Rugby: How to Make a Front Tackle
Tackler Makes Contact With the Shoulder and Wraps His Arms Around the Legs
Tackler Makes Contact With the Shoulder and Wraps His Arms Around the Legs

Rugby: How to Make a Front Tackle

Dick Moss, Editor, PE Update.com

Rugby differs from football in many ways—one of which is that players don't wear shoulder pads. As a result, a number of tackling techniques—including that of the front tackle—are different from North American football. For example, in the front tackle, the rugby tackler uses the ball carrier's own momentum to take him to the ground.

Tackler Falls Backwards, Turning
to Land On Top of the Runner
Tackler Falls Backwards, Turning to Land On Top of the Runner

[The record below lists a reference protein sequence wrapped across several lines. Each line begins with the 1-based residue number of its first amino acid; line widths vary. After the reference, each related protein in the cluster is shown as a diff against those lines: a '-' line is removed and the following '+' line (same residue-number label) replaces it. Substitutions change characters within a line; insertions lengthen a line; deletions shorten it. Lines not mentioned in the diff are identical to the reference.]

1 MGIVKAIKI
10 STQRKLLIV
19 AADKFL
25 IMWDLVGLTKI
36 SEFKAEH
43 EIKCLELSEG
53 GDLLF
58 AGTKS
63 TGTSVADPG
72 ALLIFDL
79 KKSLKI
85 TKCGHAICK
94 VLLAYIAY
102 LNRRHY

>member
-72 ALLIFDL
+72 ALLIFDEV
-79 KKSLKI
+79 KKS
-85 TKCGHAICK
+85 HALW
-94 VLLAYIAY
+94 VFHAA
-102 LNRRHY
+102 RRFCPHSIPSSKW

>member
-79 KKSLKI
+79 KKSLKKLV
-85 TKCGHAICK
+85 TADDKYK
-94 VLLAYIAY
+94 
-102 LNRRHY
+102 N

Although experienced players with a weight advantage can attempt to drive the ball carrier backwards during a head-on confrontation, the following technique is more effective for beginners and smaller players.

Front Tackle Technique
As the ball carrier approaches, the tackler makes contact using the left or right shoulder (not the head). The tackler shrugs the shoulders on contact for a firmer tackling platform and for self-protection. Wrapping the arms around the ball carrier's legs, and driving upwards, the tackler allows himself to fall backwards while turning. The ball carrier's momentum will take him over the tackler's shoulder. At the same time, the tackler turns the ball carrier, so the tackler lands on top of the ball carrier when they contact the ground.

Using this technique, even your smallest players can tackle opposing mooses.

References:
1. Tony Biscombe & Peter Drewett, Rugby: Steps to Success, Human Kinetics Publishers, 1998.
2. Mathew Brown, Patrick Guthrie, Greg Growden, Rugby for Dummies, For Dummies; 3rd Edition, 2011.


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